Since 1986, at least 297 personal injury, wrongful death and medical malpractice lawsuits have been filed against Wisconsin nursing homes and other long-term care facilities, according to an analysis by the Wisconsin Center for Investigative Journalism.
Attorneys for families of residents say that facilities’ failure to report serious injuries or deaths related to abuse or neglect is not uncommon. Far more often, they say, the state health department only learns about a case of alleged neglect or abuse after a family member files a complaint. Advocates for health care providers stress that incidents of neglect and abuse are extremely rare, and can come to regulators’ attention in a variety of ways.
A new Wisconsin law, which went into effect in February 2011, bars families from using state health investigation records in state civil suits filed against long-term providers, including nursing homes and hospices. It also makes such records inadmissible in criminal cases against health care providers accused of neglecting or abusing patients.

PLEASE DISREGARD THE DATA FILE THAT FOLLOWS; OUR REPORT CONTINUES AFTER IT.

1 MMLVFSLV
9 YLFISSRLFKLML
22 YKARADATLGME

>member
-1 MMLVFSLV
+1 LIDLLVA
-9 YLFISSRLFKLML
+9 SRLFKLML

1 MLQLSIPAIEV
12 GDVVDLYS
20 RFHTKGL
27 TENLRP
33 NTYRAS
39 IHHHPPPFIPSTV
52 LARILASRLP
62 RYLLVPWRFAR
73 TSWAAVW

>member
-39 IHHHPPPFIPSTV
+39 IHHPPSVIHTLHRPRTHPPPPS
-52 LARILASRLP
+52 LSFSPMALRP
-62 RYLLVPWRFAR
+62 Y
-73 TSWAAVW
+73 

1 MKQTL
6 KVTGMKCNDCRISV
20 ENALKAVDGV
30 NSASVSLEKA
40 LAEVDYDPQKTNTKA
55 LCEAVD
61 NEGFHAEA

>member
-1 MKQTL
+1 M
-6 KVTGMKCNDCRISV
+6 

Planned Parenthood has not provided abortions by medication since April, claiming a new abortion law’s language was too vague to comply with. As a result, many women have had surgical abortions instead and face delays in making appointments.
Gov. Scott Walker has hired private legal counsel to represent a county district attorney being sued for allegedly violating a state open government law — a move made necessary because the DA has sued the state for allegedly violating another open government statute.
In September, a family’s vacation in Wisconsin Dells turned tragic when an infant touched the glass front of a fireplace and suffered third-degree burns at a resort hotel. Manufacturers of gas fireplaces are being buffeted by lawsuits and the threat of federal regulation amid heightened concerns about the risk of burns from the appliances, which can get hot enough to melt skin.